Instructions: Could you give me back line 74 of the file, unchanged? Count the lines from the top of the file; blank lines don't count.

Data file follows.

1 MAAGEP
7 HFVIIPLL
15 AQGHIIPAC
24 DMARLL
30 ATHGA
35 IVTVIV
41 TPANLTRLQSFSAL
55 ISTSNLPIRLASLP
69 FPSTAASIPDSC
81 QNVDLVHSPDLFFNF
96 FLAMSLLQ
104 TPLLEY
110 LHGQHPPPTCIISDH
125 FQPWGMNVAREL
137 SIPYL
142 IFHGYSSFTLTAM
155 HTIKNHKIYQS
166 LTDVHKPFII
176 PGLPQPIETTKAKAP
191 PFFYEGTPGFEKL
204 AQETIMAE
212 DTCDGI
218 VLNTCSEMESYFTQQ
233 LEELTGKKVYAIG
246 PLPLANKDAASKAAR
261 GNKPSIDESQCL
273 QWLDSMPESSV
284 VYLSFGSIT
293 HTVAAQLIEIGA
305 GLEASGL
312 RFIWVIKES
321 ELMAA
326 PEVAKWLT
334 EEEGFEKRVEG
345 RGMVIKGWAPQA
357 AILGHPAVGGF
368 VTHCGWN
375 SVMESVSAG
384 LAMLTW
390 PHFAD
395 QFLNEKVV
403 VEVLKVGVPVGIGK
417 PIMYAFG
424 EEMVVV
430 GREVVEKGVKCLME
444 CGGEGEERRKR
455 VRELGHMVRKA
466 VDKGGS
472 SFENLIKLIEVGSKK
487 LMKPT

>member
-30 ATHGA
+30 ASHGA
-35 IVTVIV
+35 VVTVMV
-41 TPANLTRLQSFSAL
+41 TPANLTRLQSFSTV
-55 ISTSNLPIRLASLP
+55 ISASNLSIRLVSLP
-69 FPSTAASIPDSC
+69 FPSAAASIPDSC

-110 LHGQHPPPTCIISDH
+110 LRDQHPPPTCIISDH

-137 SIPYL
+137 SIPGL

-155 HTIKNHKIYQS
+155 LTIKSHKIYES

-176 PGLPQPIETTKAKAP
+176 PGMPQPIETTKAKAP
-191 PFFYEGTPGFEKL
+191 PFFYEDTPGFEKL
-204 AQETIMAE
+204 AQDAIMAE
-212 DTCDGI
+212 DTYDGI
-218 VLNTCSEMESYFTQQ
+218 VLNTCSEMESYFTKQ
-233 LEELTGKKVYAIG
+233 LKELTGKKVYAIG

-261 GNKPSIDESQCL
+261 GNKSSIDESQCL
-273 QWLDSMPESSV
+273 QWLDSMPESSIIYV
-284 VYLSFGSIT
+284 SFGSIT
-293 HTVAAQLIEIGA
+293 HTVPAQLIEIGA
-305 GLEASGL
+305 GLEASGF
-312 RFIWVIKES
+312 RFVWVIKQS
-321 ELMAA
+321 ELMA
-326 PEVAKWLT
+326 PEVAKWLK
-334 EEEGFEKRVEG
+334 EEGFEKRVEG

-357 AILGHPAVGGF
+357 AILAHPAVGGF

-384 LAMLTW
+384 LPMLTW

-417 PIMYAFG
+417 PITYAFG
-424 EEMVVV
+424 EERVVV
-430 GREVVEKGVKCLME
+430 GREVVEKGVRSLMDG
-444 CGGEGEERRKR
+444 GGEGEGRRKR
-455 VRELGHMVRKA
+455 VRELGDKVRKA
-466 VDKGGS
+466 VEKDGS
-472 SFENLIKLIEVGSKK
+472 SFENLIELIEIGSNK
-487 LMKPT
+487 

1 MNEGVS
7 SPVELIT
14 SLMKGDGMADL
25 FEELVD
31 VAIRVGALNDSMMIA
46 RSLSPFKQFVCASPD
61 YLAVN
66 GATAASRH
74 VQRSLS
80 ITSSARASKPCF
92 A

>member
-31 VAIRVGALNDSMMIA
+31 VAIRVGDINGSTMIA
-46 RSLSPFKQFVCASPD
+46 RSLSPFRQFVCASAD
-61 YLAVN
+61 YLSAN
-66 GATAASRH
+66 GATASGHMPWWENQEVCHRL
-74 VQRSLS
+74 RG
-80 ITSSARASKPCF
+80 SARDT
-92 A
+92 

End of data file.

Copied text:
-212 DTCDGI